J: Are you putting in long days?
On the way down, we put in 10-12 hour days as we harbour hopped to Neah
Bay. After that, we did two overnight sails - the first to Westport, Gray's Harbour, Washington; and the second to Newport, Oregon. Both overnight sails were pretty challenging, but very manageable. We set the sails at night, and were able to settle into the cockpit watching for crab pots and other boats, while Renova steered herself. The trip from Newport to Bodgega Bay was three days straight, and was pretty demanding. We had weird weather, so we often motored, and we had to hand-steer for hours on end. The motion of the boat was also uncomfortable, so it was difficult to sleep.
J: Do you have enough room?
We don't have a choice!! We've finally put away all the boxes that we stored in the front cabin for the first two weeks, and we can now sleep up front. We've got a few boxes that need to be returned home, but otherwise, we've stashed everything away. Mind you...if you need rice, you have to first dig out the cranberrys, cornstarch and nuts, before finding what you need. As we go...this system will no doubt be refined. Many people live on their boats for a couple years before taking off. I can see why.
J: Are you able to see land the whole time?
No. We were out about 30 miles on the first leg to Westport, and about the same to Newport. There were many time when we couldn't see land. But we were always within VHF range...which is one reason we chose the closer route. On our last leg to Bodega Bay, we were closer to land, and could see land, or fog, most of the way.
J: What ports did you pull into?
1. Schooner Cove, Nanoose, BC
2. Oak Bay, Victoria, BC
3. Port Angelel (Customs Only), WA...to unnamed harbour.
4. Neah Bay, WA
5. Westport, WA
6. Newport, Or
7. Bodega Bay, CA
8. Tiburon, San Francisco Bay, CA
9. Sausilito, San Francisco Bay, CA
J: Is anyone else travelling the same course??
Yes! Tons of boats are migrating south at this time of year. We're meeting lots of other cruisers as we go. And...some are travelling EXACTLY the same course...we pulled right up to the stern of another sailboat boat in the fog, who was using the same guidebook and following the same waypoints as us. Good thing we were keeping a close watch.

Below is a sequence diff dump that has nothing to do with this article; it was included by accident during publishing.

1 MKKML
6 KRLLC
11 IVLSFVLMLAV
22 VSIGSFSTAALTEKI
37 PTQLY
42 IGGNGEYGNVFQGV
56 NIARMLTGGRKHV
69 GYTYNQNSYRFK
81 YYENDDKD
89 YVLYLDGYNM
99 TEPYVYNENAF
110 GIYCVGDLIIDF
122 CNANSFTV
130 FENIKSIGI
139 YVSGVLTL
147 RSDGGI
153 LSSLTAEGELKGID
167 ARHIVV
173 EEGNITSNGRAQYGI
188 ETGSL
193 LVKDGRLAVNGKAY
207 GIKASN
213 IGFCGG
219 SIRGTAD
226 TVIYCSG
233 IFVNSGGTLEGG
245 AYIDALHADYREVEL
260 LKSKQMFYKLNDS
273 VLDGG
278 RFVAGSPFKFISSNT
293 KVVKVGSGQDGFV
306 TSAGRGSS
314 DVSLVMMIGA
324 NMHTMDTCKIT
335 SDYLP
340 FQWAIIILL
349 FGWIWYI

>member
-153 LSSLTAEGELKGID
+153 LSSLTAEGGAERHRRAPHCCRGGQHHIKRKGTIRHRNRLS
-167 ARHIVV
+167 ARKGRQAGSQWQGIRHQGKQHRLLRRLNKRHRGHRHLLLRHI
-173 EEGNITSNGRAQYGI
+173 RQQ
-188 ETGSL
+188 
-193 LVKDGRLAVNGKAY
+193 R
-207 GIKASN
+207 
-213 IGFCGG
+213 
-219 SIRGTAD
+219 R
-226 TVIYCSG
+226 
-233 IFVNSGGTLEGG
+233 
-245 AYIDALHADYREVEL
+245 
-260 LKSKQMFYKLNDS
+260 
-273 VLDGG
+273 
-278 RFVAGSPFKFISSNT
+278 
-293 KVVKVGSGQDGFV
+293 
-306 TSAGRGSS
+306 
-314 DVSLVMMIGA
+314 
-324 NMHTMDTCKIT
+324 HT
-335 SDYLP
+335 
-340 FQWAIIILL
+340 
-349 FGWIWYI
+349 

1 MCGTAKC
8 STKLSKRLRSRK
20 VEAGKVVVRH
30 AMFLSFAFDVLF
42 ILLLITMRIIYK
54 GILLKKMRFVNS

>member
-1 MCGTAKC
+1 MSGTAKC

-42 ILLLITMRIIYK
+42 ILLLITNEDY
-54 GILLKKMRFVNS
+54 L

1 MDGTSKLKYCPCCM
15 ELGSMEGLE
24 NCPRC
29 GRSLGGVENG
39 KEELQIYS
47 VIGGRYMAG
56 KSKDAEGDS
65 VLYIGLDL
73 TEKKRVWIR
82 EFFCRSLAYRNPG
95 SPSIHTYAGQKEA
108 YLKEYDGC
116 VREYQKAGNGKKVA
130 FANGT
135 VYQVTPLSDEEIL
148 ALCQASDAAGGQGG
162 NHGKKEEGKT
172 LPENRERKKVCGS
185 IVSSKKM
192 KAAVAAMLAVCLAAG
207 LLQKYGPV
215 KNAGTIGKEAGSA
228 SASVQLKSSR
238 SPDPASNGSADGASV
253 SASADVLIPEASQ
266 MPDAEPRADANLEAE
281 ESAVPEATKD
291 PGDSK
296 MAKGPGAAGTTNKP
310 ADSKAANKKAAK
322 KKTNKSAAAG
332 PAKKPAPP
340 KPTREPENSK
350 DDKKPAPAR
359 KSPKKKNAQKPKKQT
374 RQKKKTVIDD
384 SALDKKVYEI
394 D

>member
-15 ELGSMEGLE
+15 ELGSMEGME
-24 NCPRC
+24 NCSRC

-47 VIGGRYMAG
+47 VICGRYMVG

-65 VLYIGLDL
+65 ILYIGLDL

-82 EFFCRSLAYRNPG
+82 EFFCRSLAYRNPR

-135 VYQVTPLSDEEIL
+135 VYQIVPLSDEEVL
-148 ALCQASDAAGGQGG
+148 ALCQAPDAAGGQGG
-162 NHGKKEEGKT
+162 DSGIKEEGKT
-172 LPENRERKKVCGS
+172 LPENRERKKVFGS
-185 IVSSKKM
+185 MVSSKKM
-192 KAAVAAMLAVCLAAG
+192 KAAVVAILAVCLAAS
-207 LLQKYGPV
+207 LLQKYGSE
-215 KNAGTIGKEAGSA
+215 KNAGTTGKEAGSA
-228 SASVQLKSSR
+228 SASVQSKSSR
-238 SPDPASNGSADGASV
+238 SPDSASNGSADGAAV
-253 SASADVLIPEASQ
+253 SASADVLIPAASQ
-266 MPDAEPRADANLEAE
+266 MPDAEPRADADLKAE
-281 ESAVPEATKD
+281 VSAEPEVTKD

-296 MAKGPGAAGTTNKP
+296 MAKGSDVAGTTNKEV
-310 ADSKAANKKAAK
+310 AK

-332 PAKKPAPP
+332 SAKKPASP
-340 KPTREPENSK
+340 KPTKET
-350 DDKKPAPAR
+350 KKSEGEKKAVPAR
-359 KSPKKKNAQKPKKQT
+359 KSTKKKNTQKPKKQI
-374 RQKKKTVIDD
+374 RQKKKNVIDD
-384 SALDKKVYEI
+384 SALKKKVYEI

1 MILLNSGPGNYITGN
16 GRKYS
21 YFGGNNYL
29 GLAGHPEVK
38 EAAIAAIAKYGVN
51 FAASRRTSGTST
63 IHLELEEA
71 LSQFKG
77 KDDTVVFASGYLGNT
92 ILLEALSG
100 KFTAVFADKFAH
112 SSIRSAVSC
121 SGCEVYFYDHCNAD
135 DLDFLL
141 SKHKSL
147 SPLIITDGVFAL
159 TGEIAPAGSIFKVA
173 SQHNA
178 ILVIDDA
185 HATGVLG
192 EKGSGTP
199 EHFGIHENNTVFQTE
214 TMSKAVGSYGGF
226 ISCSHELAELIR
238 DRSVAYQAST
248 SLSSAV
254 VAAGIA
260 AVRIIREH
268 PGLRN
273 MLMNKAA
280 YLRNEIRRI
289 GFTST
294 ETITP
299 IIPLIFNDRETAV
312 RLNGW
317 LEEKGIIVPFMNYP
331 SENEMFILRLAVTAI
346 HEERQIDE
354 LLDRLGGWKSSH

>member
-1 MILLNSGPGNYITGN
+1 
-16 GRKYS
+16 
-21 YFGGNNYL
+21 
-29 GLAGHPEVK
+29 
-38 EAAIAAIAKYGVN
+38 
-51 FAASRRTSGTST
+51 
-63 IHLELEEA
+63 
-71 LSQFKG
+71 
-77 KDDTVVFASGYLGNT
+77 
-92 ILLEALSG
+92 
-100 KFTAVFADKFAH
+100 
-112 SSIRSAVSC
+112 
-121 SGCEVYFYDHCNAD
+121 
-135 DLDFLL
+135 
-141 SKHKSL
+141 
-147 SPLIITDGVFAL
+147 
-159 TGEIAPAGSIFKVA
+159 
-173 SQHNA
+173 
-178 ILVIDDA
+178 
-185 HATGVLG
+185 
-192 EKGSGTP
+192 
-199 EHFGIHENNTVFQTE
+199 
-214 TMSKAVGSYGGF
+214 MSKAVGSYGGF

J: How was the wind and weather?
So far, it has been atypical for this time of year. But none has been terrible. We are now in crazy heat in Sausilito...but I'm just considering it aclimatizing for the Mexican climate that is to come!J: Did you guys feel sick at all?
Well, during the long passages, I didn't feel really sick, but also didn't feel really well either! I spent a lot of time on deck, in the fresh air, and either steering or just watching the horizon. It was surprising how exhausted we were after being on watch for just a few hours. John...on the other hand...succumbed to 'the flu' on one of his night watches. The night watches were the hardest. It was pitch dark, so you couldn't see or anticipate where or when the swells and waves were going to reach us. Also, if you aren't steering, you are just sitting in the cockpit, bobbing along. We had a couple nights of confused seas, and they were coming at us from all angles. Not a comfortable motion.
J: Is there anything we need? Is there anything we should send you?
Not so far!! My Mum and Dad are arriving tomorrow with a few necessary items (sweetened iced tea)...but for the most part, we can get everything we need here.
J: Do you have enough books?
One of my book boxes didn't make it onto the boat, but until now, we haven't been reading as much as we thought. We may need to supplement the few fun books we brought with us, but it is pretty common for the cruising community to trade novels, and many of the marinas have a bookshelf for swapping.
J: Will John play scrabble with you?
Not yet. Nor yahtzee, or rummy, or battleship, or crib. But I'm working on him. This will have to be a mandatory requirement of all visitors.